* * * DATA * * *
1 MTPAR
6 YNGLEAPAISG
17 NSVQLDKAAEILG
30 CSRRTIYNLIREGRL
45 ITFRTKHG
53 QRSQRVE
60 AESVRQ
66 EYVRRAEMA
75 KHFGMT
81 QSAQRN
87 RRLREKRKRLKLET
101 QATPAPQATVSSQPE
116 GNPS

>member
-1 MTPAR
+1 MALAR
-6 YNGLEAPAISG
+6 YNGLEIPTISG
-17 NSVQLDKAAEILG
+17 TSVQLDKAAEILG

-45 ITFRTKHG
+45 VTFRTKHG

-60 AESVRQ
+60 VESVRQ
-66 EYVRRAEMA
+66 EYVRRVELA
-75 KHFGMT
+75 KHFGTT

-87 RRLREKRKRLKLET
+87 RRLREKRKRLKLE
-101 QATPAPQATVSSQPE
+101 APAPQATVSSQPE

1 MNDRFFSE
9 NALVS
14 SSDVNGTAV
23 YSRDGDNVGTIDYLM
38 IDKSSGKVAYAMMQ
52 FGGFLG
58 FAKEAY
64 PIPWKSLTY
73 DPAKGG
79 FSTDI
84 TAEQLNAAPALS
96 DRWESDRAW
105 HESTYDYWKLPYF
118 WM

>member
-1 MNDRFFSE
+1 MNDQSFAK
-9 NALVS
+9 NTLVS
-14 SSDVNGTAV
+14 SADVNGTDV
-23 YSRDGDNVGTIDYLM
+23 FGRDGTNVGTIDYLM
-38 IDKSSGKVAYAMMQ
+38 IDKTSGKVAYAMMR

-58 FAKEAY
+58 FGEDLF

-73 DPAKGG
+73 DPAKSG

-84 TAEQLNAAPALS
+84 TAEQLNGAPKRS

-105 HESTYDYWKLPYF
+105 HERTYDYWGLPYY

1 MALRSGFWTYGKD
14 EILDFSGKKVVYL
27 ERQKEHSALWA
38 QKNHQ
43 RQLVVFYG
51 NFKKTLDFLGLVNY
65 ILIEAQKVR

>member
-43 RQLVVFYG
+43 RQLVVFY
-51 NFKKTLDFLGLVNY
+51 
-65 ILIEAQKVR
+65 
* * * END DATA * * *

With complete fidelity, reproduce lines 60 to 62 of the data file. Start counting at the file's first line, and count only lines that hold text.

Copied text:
-73 DPAKGG
+73 DPAKSG

-84 TAEQLNAAPALS